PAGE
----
TikTok on Wednesday announced new features including a default daily 60-minute limit for users under the age of 18 in an effort to lessen the app's addictive effects.
Younger users will be required to enter a password if they want to binge social videos for more than an hour at one time, the company announced in a blog post.
Parents and other adults can monitor the amount of time teens spend on the app — with a breakdown of daytime and nighttime use — and see the number of times it was opened.
The changes were made in consultation with research by the Digital Wellness Lab at the Boston Children’s Hospital.
"These new features aim to help families establish an ongoing dialogue about safety and well-being in the digital world," the company said.
"TikTok will continue to invest in improving its current features as well as introducing new tools to help users stay in control as they express their creativity, make meaningful connections and enjoy culture-defining entertainment."
It is a critical time for TikTok, owned by ByteDance, to demonstrate that it is doing all it can to be a safe space for users.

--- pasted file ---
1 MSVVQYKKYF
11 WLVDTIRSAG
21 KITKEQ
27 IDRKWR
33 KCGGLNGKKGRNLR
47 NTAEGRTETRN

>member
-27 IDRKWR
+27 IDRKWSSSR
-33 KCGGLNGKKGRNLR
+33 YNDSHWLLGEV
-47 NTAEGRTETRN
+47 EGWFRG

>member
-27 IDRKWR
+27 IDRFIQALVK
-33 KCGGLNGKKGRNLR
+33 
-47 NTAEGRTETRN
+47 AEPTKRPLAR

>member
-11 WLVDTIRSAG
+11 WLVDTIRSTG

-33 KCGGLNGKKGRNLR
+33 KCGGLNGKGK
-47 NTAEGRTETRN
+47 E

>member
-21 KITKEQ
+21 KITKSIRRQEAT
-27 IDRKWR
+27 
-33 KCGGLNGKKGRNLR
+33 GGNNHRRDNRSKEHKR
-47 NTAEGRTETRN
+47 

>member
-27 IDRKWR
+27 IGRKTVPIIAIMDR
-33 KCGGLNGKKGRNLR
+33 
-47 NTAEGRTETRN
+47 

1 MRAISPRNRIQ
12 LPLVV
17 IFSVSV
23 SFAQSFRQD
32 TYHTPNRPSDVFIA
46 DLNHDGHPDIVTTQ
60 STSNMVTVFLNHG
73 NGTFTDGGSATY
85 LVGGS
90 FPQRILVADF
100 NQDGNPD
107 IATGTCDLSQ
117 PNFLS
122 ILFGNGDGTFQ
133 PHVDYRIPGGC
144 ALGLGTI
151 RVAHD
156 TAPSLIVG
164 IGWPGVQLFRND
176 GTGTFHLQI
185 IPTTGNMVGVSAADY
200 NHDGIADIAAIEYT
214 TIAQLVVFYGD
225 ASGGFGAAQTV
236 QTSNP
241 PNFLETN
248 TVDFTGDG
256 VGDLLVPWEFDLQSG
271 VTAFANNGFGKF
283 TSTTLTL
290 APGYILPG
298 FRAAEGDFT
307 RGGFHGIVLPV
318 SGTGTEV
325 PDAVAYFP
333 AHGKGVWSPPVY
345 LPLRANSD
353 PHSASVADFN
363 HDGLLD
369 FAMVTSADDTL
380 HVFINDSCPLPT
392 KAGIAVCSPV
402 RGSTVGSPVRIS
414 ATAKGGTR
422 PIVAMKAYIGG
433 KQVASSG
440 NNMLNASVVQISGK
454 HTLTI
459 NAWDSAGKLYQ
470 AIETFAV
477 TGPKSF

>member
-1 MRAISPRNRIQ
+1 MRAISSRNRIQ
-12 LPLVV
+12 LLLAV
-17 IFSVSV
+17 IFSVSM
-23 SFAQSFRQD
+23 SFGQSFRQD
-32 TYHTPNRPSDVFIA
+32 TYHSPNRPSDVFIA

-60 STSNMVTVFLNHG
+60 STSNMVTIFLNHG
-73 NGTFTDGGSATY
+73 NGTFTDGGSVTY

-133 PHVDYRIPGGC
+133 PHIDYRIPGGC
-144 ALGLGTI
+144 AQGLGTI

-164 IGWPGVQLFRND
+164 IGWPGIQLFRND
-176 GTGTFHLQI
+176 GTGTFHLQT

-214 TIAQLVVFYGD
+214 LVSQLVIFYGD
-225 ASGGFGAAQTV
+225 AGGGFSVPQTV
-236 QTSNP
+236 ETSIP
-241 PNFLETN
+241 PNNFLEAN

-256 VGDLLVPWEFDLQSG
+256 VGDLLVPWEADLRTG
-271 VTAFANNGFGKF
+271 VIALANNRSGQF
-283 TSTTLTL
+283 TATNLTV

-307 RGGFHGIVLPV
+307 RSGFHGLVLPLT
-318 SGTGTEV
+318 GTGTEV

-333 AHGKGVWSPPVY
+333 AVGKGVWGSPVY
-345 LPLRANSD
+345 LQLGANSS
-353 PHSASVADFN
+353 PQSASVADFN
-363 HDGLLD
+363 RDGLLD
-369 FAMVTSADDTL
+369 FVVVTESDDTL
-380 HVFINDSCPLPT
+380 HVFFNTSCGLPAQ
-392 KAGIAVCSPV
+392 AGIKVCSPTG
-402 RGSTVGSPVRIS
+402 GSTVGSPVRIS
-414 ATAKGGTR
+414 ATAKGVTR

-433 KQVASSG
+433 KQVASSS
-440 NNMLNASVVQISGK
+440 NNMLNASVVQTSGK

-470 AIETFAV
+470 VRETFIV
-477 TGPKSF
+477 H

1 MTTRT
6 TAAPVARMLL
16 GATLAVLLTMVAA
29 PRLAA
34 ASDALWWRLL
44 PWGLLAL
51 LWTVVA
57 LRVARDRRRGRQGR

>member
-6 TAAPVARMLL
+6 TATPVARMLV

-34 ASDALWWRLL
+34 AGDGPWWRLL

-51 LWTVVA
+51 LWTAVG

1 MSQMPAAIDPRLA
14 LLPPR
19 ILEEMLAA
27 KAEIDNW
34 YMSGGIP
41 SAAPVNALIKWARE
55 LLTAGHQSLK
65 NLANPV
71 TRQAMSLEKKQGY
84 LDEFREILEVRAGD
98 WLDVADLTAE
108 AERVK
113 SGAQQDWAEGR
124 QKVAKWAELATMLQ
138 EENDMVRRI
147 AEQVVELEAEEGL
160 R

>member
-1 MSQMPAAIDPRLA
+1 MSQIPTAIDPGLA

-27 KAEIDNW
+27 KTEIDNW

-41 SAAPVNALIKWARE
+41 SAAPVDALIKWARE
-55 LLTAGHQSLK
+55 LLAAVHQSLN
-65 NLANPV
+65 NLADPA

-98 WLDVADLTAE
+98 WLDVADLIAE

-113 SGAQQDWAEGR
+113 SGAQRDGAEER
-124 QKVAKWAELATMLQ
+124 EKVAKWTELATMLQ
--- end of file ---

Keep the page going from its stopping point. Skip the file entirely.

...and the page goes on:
The company is facing intense global scrutiny that could lead to the app being banned in some of its largest markets.
Legislators and regulators have two chief lines of concern: whether TikTok’s ownership by a Chinese tech company presents national security risks; and how users, especially young ones, could be influenced by what they see on the app.
Similar curbs are already in place for TikTok’s Chinese cousin Douyin.
ByteDance’s local service has a setting that limits users under the age of 14 to 40 minutes a day and keeps them out entirely from 10pm to 6am daily.
Those restrictions are easier to enforce in China where there are strict rules around real-name registration.
It is unclear whether TikTok’s measures will be as effective in the US, where children may be able to opt out of the restrictions or set their own passwords to unlock accounts.
For TikTok, the time people spend on the app is equally a badge of honour and point of contention.
It leads the social media industry, with users spending an average of 95 minutes a day on the app globally, according to a report last year from Sensor Tower.
YouTube came in second with 74 minutes, while Instagram clocked 51.
Bloomberg contributed to this report